It's a cool morning in Harmony, with the promise of heat--the sort of day that tourist bureaus advertise as "typically Maine" (plus blackflies, minus waves and lobster boats). I am celebrating this typically Maine day by hanging several loads of laundry on my new clotheslines and replanting the corn and sunflower seeds that rotted into the ground during frigid, rainy May.
The birds are loud. I hear a thrush, a bluejay, a rose-breasted grosbeak, a small woodpecker, a chickadee, and others that I can't identify by sound. A slight breeze shifts the clothes on the line, and the air is scented with lilacs.
The essay I am writing is coming along very slowly. I wonder what my theme will turn out to be. It's such a shame that high school English teachers generally don't have the option of teaching students to write-to-discover. Regular school essays are mostly "think of a topic sentence; make everything else you write fit around it." But in the world of true exploratory essays, this is ass-backwards.
When I consulted the index of my 1939 edition of Bartlett's Familiar Quotations (edited by Christopher Morley, famous fellow Haverford College grad), I found these pithy remarks about essays and essayists. [Pithy is one of my least favorite words; it feels like a hair in the mouth.]
Authors--essayist, atheist, novelist, realist, rhymester, play your part,
Paint the mortal shame of nature with the living hues of art.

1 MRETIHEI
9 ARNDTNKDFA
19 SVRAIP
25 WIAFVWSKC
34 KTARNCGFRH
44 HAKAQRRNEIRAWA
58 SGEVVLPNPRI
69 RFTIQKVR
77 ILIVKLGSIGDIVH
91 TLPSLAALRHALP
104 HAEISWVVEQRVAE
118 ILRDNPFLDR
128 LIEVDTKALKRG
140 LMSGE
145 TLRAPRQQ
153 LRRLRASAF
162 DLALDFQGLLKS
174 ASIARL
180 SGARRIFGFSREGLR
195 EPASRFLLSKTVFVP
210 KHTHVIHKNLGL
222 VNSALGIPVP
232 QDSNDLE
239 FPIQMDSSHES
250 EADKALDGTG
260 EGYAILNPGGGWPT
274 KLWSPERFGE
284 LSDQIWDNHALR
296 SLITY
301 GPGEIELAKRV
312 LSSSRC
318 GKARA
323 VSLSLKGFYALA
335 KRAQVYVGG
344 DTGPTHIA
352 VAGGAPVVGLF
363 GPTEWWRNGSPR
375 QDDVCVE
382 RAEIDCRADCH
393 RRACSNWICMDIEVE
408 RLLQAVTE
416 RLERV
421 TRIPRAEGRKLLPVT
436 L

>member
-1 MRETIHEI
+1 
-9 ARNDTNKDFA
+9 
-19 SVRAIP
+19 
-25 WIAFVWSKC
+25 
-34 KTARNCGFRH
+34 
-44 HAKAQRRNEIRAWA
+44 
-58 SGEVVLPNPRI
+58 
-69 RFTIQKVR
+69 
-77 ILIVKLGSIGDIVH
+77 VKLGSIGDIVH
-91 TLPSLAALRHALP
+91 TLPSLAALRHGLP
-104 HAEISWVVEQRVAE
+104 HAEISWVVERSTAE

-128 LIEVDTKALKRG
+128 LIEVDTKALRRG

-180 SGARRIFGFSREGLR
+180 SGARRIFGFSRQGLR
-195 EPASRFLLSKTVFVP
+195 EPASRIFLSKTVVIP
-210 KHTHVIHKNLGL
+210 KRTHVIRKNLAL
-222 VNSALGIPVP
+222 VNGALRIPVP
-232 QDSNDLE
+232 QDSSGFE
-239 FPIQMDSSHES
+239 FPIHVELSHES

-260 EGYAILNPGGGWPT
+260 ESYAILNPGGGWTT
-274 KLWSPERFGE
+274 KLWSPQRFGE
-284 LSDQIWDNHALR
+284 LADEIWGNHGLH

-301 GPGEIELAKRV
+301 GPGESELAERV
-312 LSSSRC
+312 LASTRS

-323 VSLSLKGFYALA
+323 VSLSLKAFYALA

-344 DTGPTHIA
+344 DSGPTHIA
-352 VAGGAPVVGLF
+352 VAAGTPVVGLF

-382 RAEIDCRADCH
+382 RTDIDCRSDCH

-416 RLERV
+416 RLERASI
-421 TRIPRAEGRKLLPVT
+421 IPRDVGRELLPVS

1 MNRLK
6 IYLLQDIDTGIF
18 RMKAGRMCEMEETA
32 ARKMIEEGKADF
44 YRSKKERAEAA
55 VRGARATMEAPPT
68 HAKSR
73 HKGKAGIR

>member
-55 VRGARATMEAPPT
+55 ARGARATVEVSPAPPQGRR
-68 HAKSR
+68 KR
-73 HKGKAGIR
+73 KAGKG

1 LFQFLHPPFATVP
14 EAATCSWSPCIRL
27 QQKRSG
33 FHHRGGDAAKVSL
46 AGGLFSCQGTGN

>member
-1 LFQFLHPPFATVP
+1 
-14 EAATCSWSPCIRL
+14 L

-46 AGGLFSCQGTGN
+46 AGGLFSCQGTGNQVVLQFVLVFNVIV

[This is Tennyson, from Lockesley Hall Sixty Years After, and I take umbrage at "the mortal shame of nature." Victorians can be so exasperating. But I am intrigued by the inclusion of atheist in the subcategory of authors.]
Whenever we encounter the typical essayist, he is found to be a tatler, a spectator, a rambler, a lounger, and, in the best sense, a citizen of the world.
[This is a fellow named Charles Townsend Copeland, born in 1860 and still alive in 1939, who published something titled The Copeland Reader and included said pithy remark in his introduction. At the moment, I don't have time to research him more thoroughly, though I like his comment much better than Tennyson's.]
ESSAY--A loose sally of the mind; an irregular indigested piece; not a regular and orderly composition.
[Nicely defined, Samuel Johnson.]
There is no room for the impurities of literature in an essay.
[Virginia Woolf, "The Modern Essay," in The Common Reader. I am now waiting for the Woolf-Johnson smackdown.]
All the more pretentious American authors try to write chastely and elegantly; the typical literary product of the country is still a refined essay in the Atlantic Monthly, perhaps gently jocose but never rough--by Emerson, so to speak, out of Charles Lamb.
[This is the snark of H. L. Mencken, from The American Language, published in 1919. It would be interesting to know which specific 1919 essayists he was deriding: perhaps Charles Townsend Copeland? P.S. Say all the mean stuff you like about Emerson; he can take it. But you'd better be kind to my Charles Lamb.]